Agha Mirza serves as CME Group’s Managing Director and Global Head of Interest Rate Products and is responsible for the management and growth of CME Group’s Interest Rate Futures and Options products. He holds both a Master of Science degree and a Bachelor of Science degree from MIT.
What has this year been like for CME Group’s Interest Rates products in terms of new product development?
AGHA: Our biggest story for 2016 is the launch of Ultra 10 Year U.S. Treasury Note futures and options. The idea of Ultra 10 came about after hearing from various participants and clients looking for an instrument to fill the gap in the treasury yield curve. Going into launch and post-launch, it became apparent the utility for Ultra 10 was much more than just filling the yield curve gap between the classic 10-year note (TY) treasury yield and classic bond (US) contracts. An increasing number of market participants are attracted to Ultra 10 because it provides a liquid, efficient futures-based mechanism of trading the 10 year point on the curve. In the first three months following launch, participants traded more than 2.3 million total contracts, running an average daily volume (ADV) of 45,000 contracts per day and with open interest reaching 106,000 contracts. Active trading takes place in all three global sessions – US, Asia and Europe, and participants use various ways to trade the instrument, including outright, EFP, EFR and inter-commodity spreads.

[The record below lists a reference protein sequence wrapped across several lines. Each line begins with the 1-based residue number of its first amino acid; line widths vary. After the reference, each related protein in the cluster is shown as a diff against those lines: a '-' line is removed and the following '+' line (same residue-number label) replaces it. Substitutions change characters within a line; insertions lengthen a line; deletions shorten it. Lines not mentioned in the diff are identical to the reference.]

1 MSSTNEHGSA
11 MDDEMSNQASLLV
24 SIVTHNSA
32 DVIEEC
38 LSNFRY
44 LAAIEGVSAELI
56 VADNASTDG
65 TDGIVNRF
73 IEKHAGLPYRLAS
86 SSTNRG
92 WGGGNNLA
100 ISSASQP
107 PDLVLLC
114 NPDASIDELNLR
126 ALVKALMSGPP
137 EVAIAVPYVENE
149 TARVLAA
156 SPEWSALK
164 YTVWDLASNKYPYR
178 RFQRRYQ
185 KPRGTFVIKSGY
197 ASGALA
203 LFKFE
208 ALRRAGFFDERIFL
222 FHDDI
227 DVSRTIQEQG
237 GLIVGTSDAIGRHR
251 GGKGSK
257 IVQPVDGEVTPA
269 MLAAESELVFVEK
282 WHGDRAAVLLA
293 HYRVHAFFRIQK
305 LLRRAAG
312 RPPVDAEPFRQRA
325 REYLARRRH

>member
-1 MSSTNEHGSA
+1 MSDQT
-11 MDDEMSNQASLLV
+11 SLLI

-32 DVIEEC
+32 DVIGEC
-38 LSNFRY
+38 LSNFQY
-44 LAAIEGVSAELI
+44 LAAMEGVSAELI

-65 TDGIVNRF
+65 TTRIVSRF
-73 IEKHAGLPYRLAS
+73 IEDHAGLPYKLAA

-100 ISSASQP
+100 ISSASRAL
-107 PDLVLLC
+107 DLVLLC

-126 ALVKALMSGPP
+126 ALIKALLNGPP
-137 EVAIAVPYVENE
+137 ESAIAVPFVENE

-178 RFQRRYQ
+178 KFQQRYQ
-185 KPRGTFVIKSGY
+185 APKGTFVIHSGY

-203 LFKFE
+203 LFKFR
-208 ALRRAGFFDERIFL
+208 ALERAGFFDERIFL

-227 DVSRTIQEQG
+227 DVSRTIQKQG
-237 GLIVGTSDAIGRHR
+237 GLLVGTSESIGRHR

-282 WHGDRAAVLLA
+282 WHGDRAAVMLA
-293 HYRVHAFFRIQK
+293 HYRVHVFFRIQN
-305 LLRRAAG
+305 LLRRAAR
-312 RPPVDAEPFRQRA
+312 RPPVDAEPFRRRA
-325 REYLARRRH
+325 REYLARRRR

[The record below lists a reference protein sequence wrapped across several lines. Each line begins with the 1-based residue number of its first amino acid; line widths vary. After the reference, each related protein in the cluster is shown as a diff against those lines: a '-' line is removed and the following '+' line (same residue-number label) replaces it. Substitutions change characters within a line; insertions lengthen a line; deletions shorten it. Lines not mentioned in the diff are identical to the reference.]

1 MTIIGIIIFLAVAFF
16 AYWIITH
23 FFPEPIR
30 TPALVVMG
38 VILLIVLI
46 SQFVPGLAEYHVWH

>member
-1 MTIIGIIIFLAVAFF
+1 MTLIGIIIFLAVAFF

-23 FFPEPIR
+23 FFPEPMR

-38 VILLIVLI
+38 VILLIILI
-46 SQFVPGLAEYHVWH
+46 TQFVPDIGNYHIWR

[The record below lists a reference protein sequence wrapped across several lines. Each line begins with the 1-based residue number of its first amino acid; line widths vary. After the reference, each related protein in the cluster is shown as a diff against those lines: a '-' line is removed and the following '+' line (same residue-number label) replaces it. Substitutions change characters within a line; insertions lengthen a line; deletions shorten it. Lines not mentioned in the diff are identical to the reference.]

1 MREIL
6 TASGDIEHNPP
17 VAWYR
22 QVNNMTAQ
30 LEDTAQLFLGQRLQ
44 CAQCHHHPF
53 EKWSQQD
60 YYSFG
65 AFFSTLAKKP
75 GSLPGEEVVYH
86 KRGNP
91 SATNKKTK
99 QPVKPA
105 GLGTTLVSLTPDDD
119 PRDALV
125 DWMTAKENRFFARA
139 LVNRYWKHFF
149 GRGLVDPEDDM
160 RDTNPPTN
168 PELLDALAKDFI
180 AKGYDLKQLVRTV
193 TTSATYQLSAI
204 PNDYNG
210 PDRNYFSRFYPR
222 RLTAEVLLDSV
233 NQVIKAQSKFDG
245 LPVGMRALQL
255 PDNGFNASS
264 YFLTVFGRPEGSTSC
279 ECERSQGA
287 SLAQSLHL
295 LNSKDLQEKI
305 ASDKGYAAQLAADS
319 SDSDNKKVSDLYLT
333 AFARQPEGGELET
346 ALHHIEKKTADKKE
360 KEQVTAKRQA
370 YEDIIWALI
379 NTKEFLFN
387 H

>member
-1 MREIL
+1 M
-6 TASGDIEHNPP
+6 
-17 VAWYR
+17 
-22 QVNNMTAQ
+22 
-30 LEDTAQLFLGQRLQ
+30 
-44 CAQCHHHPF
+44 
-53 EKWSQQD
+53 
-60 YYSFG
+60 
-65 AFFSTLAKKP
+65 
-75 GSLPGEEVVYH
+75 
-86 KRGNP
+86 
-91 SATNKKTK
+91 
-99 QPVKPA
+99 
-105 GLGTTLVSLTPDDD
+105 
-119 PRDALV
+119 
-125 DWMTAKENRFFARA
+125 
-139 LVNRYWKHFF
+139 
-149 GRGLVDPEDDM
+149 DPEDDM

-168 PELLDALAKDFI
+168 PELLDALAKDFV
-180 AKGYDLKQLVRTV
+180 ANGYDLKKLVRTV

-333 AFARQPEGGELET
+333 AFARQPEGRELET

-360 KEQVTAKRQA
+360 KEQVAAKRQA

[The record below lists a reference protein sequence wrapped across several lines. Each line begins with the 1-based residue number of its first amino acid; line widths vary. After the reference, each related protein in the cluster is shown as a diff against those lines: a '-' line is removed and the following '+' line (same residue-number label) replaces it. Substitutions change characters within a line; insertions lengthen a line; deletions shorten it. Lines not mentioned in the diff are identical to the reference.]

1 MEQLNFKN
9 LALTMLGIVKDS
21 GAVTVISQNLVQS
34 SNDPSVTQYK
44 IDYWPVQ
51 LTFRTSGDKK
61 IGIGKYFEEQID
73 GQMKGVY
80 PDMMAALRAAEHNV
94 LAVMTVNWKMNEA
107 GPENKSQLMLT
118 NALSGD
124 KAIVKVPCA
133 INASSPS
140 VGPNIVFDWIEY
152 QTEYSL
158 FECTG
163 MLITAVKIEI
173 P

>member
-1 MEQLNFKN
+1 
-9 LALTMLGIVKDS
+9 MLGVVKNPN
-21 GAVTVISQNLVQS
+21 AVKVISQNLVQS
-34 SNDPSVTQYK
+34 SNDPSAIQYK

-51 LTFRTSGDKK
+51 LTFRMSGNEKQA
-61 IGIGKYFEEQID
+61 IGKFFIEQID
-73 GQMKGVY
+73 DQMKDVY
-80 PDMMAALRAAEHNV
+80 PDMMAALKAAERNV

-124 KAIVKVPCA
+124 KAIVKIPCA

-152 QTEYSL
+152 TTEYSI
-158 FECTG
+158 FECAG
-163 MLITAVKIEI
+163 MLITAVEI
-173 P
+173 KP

Based on volume traded, it is a record launch in CME Group’s 148-year history.
What have overall Interest Rate volumes been so far in 2016?
AGHA: The first quarter has been strong, not just for Ultra 10, but across the Interest Rates complex. Both Eurodollar and treasury futures volumes were up in the first quarter. Options volumes were particularly strong. We had a record Eurodollar options quarter with ADV of 1.5 million contracts. Fed fund futures had a record quarter as well with ADV of 122,000 contracts.
Why are we seeing such strong volumes in both options and futures?